Up at the Maenllwyd -
funny how the days roll by.
I don't seem to be doing anything,
cleaning and writing and cooking
and sitting and walking
sleeping and waking.
Where does it all go?
The time so clear
hours - hours
or merely minutes?
Today it is warm;
the wind changes,
clouds keep going -
in different directions.
Tonight a comet hangs over the yard
tail streaming in far off sunshine.
Down here, the moon throws dark shadows
and the windless sycamore stands against the stars.
An owl calls.
What was on its mind?
Out of the woodwork, curiously,
March 1997 Maenllwyd
When Master Sheng-yen visited Maenllwyd for the third time in 1995 he told us he would provide us with further instruction on Silent Illumination methods of the Ts'ao-tung school of Chinese Ch'an. He had already given us an introduction to this approach during his second visit, but on this occasion he intended to take us further.
We now have available the freshly edited text of his talks and can at once perceive how outstandingly Shi-fu fulfilled his intention. We have here not only a quite remarkable interpretation of the fundamental insights of the great twelfth century master Hung-chih Cheng-chueh but, in addition, a subtle treatment of the way in which relatively naive meditators, such as ourselves, can begin this practice with benefit. Shi-fu provides us with a graded series of stages, principles for use and, most important, an account of the attitudes needed if we are to proceed well along this path.
Silent Illumination is the prime method of the Ts'ao-tung school. Because of this some might wonder how it relates to the Lin-chi lineage which Shi-fu has passed to us. In Japan Shikantaza, the Japanese method which developed from Silent Illumination and resembles it very closely, is the sole Soto (Jap. for Ts'ao-tung) method whereas the Rinzai school (Jap. for Lin-chi) specialises in Koans. Chinese history has been different, encouraging an eclectic approach rather than one of separations and specialisation. In the last century, after a period of Buddhist decay and persecution, many surviving methods were brought together in the revival of Ch'an in china under the influence of Master Hsu-yun. Thus Silent Illumination, koans, Hua-tou and even a Ch'an version of Pure Land practice can all be used within the lineage transmitted through Hsu-yun's reconstruction of Chinese Buddhism.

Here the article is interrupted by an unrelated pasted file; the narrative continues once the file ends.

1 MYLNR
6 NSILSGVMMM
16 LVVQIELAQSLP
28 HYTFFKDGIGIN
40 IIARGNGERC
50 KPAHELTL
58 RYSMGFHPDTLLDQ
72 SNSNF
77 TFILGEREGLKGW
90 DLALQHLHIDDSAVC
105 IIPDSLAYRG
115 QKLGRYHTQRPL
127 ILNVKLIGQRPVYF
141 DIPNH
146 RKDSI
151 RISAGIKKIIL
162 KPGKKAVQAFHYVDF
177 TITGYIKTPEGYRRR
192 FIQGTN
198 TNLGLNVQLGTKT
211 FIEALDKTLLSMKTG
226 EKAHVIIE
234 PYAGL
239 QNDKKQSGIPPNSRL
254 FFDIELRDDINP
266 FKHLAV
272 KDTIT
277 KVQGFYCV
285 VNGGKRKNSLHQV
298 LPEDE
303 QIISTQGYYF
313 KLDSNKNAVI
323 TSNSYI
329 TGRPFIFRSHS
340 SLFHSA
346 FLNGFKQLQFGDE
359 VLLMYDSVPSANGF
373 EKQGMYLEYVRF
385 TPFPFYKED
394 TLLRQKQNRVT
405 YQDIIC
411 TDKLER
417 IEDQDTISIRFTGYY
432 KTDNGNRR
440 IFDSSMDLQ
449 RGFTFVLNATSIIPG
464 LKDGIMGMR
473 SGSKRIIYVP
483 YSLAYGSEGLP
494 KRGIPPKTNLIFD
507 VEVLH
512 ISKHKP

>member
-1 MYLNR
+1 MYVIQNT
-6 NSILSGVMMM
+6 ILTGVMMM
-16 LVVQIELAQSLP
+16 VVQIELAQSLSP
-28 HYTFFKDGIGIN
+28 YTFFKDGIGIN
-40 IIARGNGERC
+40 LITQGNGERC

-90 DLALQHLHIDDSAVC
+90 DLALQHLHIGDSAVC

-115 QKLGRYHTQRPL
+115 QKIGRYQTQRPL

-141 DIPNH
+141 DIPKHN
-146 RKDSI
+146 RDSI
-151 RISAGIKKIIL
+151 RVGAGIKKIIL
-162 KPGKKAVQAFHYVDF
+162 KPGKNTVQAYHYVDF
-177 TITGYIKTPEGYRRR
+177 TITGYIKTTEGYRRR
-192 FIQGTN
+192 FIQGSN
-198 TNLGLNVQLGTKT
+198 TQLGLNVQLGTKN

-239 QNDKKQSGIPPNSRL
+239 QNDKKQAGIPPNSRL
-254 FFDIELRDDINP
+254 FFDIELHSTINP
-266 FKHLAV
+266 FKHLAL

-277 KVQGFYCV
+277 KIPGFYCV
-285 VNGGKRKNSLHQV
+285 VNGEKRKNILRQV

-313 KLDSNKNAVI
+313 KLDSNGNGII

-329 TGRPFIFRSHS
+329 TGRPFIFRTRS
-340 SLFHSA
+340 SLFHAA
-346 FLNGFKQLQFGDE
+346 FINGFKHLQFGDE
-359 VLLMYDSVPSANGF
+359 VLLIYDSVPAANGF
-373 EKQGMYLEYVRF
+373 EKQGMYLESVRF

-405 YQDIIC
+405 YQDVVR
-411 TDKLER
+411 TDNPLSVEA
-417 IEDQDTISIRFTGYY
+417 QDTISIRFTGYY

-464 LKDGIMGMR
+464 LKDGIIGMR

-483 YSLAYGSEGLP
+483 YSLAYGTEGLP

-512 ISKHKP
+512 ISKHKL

The Lin-chi lineage is intact and cannot be disputed while, due to accidents of history, the line connecting Ts'ao-tung masters is less secure. Pedantic academics might therefore criticise a transmission bearing the Ts'ao-tung label but cannot do so when the Lin-chi transmission is under consideration. Since Shi-fu inherited both the Lin-chi and Ts'ao-tung transmissions from his teachers we can reasonably consider that both have also been transmitted by him to us.
During his first visit to Wales, Shi-fu remarked that he did not often teach Silent Illumination because it was easy to lose focus and become either too silent, lapsing into blankness or mere somnolence or, on the other hand, to mistake active intellection and an excited mind for illumination. In his offering us this method we may therefore feel Shi-fu's approval of our motivation in practice which, hopefully, allows us to achieve the balance required in this approach.
The text now offered has yet to be fully examined by Shi-fu so some alterations may follow before full publication. A new version of Catching a Feather on a Fan (now out of print) is proposed which will include this text and commentary. Element Press has again expressed an interest in this project but this has yet to be confirmed1. I felt however that the Fellows of our new institution should receive these teachings and am delighted that we can get them to you in the pages of our journal.
1 Subsequently published as: Master Sheng Yen, 2002, Illuminating Silence: The Practice of Chinese Zen. Watkins Publishing, London